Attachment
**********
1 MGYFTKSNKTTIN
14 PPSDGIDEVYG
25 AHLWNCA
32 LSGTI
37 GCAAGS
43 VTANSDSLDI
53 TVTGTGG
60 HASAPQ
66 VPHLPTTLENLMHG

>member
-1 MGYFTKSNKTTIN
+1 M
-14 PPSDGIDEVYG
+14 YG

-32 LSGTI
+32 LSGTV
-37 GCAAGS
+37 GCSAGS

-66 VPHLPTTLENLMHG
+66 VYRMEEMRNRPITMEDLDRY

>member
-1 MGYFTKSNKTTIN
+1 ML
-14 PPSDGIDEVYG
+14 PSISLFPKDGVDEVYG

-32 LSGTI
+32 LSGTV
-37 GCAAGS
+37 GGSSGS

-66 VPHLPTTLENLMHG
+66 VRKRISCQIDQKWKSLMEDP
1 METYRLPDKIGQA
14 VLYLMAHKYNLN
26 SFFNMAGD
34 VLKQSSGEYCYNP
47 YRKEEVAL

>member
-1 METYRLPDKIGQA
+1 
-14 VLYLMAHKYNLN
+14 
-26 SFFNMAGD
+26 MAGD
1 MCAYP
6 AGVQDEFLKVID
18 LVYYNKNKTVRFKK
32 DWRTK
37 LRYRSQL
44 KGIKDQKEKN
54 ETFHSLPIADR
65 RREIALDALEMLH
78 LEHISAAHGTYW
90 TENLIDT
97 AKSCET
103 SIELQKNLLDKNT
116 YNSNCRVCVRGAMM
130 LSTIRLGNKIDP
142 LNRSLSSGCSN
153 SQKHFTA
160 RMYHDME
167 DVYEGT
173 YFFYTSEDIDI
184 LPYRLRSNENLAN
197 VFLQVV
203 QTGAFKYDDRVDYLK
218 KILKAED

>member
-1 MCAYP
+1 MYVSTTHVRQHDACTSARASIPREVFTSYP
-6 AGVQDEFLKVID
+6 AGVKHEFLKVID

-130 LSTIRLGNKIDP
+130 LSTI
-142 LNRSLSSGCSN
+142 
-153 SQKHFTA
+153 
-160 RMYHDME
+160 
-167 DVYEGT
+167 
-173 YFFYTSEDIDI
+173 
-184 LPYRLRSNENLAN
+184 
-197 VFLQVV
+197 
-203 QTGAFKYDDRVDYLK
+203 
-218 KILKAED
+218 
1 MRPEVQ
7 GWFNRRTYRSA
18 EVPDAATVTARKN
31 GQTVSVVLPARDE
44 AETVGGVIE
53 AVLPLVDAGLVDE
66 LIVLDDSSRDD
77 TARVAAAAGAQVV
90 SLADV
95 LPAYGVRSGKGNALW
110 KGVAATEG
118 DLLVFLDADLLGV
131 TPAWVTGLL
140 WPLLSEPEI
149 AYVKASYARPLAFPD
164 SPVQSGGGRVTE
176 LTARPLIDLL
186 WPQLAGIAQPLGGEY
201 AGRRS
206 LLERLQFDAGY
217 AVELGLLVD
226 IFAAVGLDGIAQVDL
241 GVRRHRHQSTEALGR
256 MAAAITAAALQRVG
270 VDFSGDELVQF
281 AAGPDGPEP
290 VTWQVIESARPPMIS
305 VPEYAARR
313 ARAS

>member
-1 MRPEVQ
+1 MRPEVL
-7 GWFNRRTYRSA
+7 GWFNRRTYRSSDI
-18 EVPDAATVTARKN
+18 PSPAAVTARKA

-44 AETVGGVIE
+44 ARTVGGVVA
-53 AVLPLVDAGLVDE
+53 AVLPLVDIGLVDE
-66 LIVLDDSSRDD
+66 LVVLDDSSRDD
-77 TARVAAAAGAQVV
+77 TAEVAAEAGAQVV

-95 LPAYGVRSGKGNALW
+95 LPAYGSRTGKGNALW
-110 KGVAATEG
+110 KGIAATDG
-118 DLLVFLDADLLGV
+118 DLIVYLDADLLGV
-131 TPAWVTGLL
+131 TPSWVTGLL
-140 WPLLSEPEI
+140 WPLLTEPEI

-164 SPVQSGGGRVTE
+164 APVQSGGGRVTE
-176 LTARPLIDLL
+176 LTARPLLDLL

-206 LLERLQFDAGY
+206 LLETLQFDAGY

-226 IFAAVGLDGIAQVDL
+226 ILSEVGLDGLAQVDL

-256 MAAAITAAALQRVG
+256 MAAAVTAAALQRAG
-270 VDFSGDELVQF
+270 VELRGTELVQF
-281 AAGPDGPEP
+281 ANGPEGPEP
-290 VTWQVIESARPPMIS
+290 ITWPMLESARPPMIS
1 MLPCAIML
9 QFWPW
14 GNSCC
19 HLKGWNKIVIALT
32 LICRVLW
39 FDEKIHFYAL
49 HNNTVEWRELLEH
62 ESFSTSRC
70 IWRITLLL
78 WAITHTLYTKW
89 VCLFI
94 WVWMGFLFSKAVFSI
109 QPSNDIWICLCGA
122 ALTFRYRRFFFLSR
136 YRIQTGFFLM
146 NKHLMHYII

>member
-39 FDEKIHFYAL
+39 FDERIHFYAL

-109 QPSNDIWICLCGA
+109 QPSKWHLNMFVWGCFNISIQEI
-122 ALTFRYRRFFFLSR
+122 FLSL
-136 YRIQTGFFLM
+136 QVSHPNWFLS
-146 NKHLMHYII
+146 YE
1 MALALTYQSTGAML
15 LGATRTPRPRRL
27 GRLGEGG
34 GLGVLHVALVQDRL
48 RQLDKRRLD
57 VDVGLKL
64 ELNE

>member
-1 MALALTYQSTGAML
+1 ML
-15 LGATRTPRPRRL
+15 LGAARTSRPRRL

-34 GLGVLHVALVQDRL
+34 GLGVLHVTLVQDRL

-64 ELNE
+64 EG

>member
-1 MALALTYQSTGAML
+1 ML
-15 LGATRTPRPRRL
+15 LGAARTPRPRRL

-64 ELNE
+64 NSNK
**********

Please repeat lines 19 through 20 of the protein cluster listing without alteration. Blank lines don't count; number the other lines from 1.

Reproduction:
-66 VPHLPTTLENLMHG
+66 VYRMEEMRNRPITMEDLDRY